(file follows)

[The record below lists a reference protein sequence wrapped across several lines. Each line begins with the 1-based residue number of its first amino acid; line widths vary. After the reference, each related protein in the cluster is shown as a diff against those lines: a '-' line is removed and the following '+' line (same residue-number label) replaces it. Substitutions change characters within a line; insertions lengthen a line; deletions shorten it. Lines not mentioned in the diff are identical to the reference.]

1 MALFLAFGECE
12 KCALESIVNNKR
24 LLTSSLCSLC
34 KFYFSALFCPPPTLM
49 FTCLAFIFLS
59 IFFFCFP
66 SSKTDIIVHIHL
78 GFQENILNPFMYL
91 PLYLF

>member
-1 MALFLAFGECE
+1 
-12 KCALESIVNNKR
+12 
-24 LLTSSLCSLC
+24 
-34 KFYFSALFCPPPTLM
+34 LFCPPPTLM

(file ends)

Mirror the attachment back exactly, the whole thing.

[The record below lists a reference protein sequence wrapped across several lines. Each line begins with the 1-based residue number of its first amino acid; line widths vary. After the reference, each related protein in the cluster is shown as a diff against those lines: a '-' line is removed and the following '+' line (same residue-number label) replaces it. Substitutions change characters within a line; insertions lengthen a line; deletions shorten it. Lines not mentioned in the diff are identical to the reference.]

1 MALFLAFGECE
12 KCALESIVNNKR
24 LLTSSLCSLC
34 KFYFSALFCPPPTLM
49 FTCLAFIFLS
59 IFFFCFP
66 SSKTDIIVHIHL
78 GFQENILNPFMYL
91 PLYLF

>member
-1 MALFLAFGECE
+1 
-12 KCALESIVNNKR
+12 
-24 LLTSSLCSLC
+24 
-34 KFYFSALFCPPPTLM
+34 LFCPPPTLM